Full visibility into the daily activities of the transformation process will create a landscape of comfort, learning and accountability. Product road maps, project management plans with delivery milestones and budget numbers keep everyone focused on the day-to-day progress and in a constant state of learning. As this is a new endeavor, nobody will know everything about the new industry or product. Use this opportunity to absorb as much knowledge as possible – it will benefit the organization for this project and for others in the future.

 

The emphasis should be on learning as much as possible not on tracking down who is working on what or when certain things will be done. Generally speaking, it is natural to be wary of the unknown. With effective disclosure, executives and founders will find it much easier to gain much needed support from investors and other team members.

 

Patience & Accountability

 

It would be impossible to be patient without a clear plan (as described above), but being in possession of a fully documented plan does not mean patience is a given. Asking the transformation stakeholders if the end goal has been reached every day is detrimental to the day-to-day performance of the project. Instead, ask about the specific milestones per the project plan or what was done today to inch closer to a small milestone. If the milestone was met, celebrate it and look towards the next – if it was not by the required date, ask why and remind the team of the agreed upon timelines.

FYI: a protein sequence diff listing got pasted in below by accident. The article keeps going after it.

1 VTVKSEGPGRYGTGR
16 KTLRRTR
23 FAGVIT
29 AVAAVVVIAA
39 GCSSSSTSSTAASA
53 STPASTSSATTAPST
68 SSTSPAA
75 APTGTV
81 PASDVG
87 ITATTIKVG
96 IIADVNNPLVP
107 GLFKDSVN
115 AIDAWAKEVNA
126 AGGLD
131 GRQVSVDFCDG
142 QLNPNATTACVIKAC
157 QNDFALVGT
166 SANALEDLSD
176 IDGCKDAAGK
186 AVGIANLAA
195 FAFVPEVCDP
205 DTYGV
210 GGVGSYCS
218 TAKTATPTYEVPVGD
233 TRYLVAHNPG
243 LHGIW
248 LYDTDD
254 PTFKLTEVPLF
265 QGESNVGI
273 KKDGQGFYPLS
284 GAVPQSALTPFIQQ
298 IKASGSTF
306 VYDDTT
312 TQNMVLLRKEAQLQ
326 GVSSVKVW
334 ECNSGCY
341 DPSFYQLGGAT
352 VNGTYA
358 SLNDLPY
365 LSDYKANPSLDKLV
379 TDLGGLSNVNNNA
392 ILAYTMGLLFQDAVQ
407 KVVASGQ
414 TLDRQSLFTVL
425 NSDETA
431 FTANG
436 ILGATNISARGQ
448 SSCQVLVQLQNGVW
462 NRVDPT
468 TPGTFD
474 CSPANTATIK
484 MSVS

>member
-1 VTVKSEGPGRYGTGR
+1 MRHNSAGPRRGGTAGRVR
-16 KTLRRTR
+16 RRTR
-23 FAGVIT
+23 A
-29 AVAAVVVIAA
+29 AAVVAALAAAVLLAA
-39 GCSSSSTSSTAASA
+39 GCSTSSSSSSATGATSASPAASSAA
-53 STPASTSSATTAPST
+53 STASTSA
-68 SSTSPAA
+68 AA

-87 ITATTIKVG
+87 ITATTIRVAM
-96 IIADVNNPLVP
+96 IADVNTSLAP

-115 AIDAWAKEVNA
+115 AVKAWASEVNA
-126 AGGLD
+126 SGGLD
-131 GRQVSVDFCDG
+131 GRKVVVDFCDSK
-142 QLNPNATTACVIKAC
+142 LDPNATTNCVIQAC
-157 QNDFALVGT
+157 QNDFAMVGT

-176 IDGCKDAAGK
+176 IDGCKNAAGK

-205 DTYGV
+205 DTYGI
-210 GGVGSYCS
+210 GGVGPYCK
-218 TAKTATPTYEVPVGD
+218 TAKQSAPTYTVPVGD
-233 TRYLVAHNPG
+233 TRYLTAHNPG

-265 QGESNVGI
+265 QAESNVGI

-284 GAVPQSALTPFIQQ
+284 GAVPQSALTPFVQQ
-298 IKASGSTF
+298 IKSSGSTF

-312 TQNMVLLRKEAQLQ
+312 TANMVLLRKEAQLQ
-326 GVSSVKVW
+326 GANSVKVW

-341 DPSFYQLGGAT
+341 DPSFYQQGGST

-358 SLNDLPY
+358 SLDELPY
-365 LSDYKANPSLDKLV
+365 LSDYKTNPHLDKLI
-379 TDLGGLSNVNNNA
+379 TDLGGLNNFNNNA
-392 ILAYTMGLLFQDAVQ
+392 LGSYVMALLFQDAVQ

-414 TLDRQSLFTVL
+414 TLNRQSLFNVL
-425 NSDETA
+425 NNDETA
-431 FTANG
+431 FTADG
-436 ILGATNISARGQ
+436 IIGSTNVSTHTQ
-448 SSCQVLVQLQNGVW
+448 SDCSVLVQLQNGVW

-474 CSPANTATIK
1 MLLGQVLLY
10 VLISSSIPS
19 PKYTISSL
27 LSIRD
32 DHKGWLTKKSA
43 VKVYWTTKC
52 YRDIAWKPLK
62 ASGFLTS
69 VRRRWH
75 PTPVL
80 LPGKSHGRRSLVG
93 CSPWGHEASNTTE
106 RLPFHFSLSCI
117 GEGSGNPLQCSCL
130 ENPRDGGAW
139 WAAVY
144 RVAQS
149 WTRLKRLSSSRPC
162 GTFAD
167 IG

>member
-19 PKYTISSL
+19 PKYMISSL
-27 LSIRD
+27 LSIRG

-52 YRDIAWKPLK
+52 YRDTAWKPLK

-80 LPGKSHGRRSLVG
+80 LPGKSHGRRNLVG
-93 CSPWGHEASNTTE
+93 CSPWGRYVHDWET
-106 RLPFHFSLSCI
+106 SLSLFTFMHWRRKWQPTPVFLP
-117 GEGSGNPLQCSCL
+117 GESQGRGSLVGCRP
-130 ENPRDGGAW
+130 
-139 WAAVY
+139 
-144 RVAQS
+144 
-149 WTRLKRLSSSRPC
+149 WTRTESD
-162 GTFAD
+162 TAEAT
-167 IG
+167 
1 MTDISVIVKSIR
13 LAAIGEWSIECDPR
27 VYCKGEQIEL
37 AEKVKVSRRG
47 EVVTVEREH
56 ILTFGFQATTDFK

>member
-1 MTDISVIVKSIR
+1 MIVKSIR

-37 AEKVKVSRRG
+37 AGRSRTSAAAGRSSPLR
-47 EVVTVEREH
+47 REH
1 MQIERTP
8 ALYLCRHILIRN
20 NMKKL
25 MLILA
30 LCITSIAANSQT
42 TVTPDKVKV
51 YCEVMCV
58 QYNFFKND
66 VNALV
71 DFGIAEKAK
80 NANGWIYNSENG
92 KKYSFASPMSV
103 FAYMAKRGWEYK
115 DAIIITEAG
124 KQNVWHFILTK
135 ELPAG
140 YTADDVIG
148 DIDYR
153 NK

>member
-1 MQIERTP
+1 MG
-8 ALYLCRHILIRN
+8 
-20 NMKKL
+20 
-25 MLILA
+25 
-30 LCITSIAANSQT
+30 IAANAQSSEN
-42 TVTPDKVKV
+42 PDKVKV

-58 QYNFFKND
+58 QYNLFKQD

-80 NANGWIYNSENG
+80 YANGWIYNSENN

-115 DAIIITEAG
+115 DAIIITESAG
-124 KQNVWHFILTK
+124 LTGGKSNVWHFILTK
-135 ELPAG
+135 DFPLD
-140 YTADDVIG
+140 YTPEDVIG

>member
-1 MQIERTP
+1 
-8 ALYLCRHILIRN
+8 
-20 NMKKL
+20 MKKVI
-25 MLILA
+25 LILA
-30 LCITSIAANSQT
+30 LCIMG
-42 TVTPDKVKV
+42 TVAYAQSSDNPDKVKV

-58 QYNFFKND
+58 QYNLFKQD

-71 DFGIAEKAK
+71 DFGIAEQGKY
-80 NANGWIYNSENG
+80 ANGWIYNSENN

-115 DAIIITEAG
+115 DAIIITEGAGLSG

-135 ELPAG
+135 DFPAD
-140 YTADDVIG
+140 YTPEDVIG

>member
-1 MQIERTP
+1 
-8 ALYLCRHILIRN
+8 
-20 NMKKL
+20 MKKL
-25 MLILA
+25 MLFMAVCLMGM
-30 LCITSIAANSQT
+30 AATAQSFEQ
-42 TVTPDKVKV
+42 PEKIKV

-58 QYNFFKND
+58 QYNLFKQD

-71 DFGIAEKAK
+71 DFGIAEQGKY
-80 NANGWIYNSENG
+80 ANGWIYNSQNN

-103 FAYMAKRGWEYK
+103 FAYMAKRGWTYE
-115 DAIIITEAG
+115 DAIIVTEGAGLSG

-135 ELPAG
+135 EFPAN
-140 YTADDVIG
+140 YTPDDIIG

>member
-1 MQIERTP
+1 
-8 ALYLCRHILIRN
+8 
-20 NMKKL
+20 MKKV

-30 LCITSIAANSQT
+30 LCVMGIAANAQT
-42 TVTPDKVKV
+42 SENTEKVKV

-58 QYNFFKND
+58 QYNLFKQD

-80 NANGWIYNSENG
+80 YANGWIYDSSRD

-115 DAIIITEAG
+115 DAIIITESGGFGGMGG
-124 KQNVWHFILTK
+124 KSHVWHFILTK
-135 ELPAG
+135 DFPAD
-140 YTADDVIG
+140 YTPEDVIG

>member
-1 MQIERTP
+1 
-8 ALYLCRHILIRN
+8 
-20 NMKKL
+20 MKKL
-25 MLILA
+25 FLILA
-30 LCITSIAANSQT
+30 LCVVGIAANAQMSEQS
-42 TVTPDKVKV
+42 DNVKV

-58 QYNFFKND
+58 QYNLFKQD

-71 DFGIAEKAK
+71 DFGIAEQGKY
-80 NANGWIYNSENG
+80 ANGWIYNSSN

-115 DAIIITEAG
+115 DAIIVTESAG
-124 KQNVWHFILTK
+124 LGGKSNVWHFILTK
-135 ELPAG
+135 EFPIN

Do not fall victim to the mindset of looking for a reason to shut an effort down just because it has not moved EPS numbers ahead of schedule or attracted that new round of investment. If the agreed upon goal is $100 of revenue after 90 days, then showing lack of confidence in the transformation because there is zero revenue after day 1. In its first day of operations, FedEx delivered 186 packages – and probably at a not very attractive financial levels. Today, that daily number has swollen to over 3.4 million.

 

Transition

 

Yelp has an interesting story about the user-submitted review feature, the soul of the $2 billion company. Originally, the company employed paid, professional reviews with limited success. A new feature to allow for user-submitted reviews was reluctantly accepted, but allowed to go through the experimentation and innovation process. It started working and once it did, the company transitioned to focus on this immensely popular feature and growth skyrocketed. Without the call to accept this transformation and pivot the business, Yelp would have been hard pressed to achieve the level of success it enjoys today.

 

A plan to assign more resources or capital to a project once certain milestones are reaches is critical to turn a successful innovation test into a needle-moving transformation.

Business transformations do carry risk, but with a well-defined objective, execution plan and commitment to support the incubation and maturation stages, the likelihood of showcasing measureable results increases tremendously.

 

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About the author:

 

Terence Channon is the Managing Director of SaltMines Group, LLC, a start-up studio and enterprise solutions provider with offices in Vero Beach, Florida and Bangalore, India. SaltMines works with early stage start-ups and Fortune 500 enterprises by bringing new ideas and innovations to market through structured innovation and venture development programs. Learn more at www.saltminesgroup.com.